In May 2009 my wife, Tanya V. Culp, started running to get in shape to visit some old school friends in Germany. She was amazing, and was doing 5, 8, and even 9 miles on the treadmill at the gym. She trimmed down, and tightened her body, and I could see her confidence level increase with each run. (Even though she hated running as a whole.)
First Long Distance
In July I was telling a friend, Scott Huitt, I was thinking of running a little more miles than the 10 to 15 per week I was doing. (He is a marathoner, and ultra-marathoner as well as my teacher at judo. I knew he would be able to help.) He said I should try to run a 5 miler and see how that felt, then if it felt OK I should try 9 miles a few days later. He also said I should do these runs significantly slower (by 2 minutes per mile) than I had been running my 3 mile workouts.
My first 5 mile run seemed long, but felt great. It was like finding an old friend that had been lost and forgotten. I quickly started feeling like I was on the right path for the first time in a long time doing something I had loved but left behind. Then 4 days later I ran my first 9 mile run, and instantly fell in love again with running. All of the old feelings flooded back, and I once again knew who I was, as if I had been asleep for years and now had awakened. Scott seemed to know exactly how I felt (even though I never mentioned it to him), and immediately suggested that I start on a training program to steadily increase my miles. He pointed me to an 18 week training program to lead up to running a marathon, even though I had no intention of actually running a marathon. (See how sly he was?)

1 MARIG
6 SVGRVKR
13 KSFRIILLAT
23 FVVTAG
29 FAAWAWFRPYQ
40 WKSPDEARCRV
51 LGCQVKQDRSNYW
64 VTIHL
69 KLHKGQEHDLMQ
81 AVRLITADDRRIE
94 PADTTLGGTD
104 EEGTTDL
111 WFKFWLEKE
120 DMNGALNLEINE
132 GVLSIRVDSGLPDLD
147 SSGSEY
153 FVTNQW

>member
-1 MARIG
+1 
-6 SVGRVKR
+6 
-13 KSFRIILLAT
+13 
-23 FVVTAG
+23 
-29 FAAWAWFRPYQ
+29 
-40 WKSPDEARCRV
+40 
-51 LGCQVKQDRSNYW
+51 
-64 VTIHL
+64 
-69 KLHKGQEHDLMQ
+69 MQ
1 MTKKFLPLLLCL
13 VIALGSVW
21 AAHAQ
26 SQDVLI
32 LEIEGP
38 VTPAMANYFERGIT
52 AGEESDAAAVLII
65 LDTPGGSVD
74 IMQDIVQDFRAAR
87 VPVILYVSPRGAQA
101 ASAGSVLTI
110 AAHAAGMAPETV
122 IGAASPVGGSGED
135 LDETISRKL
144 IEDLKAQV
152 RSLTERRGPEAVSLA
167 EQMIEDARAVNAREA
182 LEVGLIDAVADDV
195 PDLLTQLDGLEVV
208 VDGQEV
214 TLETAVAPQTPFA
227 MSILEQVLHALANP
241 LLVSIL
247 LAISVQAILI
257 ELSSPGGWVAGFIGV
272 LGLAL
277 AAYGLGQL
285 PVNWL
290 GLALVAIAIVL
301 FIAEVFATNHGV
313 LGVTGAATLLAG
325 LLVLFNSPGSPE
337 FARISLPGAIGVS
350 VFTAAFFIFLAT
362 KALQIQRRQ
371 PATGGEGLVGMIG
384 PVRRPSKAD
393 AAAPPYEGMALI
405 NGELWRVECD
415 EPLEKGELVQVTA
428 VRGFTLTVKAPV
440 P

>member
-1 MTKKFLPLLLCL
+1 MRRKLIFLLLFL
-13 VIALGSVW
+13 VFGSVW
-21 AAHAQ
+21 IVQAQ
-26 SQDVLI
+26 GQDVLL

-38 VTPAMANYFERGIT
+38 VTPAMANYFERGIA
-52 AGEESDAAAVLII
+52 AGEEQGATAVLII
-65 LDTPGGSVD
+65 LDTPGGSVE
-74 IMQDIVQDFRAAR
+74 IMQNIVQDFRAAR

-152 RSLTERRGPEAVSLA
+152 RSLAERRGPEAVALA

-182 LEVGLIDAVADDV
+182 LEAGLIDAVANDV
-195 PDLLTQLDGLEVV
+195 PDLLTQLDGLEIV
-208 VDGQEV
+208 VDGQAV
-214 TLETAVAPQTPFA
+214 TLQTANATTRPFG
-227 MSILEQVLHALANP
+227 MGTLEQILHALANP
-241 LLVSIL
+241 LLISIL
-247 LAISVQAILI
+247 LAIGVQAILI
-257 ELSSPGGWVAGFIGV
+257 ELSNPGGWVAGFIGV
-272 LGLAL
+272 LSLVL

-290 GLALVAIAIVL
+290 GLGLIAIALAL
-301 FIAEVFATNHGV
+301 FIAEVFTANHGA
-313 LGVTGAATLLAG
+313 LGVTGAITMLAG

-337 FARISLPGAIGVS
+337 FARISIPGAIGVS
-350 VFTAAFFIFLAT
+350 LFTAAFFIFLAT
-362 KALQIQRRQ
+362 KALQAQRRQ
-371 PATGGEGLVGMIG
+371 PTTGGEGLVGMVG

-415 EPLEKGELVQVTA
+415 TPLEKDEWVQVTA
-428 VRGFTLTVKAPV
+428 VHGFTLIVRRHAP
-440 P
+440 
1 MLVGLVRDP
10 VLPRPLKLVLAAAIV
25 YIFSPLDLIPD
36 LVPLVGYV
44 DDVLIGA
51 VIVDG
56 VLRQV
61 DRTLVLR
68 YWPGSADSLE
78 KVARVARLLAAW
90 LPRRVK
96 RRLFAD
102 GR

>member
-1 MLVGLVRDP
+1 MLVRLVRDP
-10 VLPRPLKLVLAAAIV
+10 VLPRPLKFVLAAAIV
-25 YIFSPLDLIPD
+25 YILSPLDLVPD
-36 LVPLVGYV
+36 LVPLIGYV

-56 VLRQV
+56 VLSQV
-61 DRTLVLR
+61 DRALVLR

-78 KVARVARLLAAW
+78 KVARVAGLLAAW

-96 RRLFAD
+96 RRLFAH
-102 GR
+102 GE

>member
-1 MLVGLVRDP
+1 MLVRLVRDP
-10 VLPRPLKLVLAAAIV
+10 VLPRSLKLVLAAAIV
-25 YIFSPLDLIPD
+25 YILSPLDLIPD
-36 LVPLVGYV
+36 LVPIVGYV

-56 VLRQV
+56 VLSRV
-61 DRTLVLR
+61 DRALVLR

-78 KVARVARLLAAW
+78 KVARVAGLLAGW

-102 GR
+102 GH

I enjoyed running the long miles (double what I had ever run in my life), but had not realized I was capable of more. However, Scott patiently steered me in that direction and I was a sponge for any information as I learned the tools needed to do long runs. I learned about sports gels, running clothing like shirts and shorts that wick moisture, heart rate monitors, and other things that make running long distances a little safer.
First Full and Half Marathons
In August 2009 I started thinking seriously about running a marathon. It was then I decided the 2009 Palm Beach Marathon on December 6th would be my first marathon. Along the way I would also run my first half-marathon in October at the 2009 Martin County Halloween Half.
The three months leading up to the half-marathon went fast, and I completed my first half-marathon(13.1 miles) in 01:52:18. A sub-2 hour half-marathon on my first attempt of the distance.
Six weeks later I ran my first full marathon (26.2 miles) in Palm Beach, and also had a very nice accomplishment. My first marathon finishing time was 04:10:25, which was what I had set out to do. (A 9:30/mile pace.) I now have a completely new way to look at myself, and realize that I am capable of much more than I had every thought.
First Ultra Marathon
On February 12th, 2010 I ran my first 50 mile ultra-marathon only two weeks after completing the 2010 ING Miami Marathon. The 2010 Iron Horse Endurance Run is held in Florahome, Florida and was a lot of fun. I look forward to doing it again in 2011, but will try to do the full 100 miles this time.
The future is bright, and I continue to run. So, what is next? Perhaps a 100 mile ultra? (More to be added later….)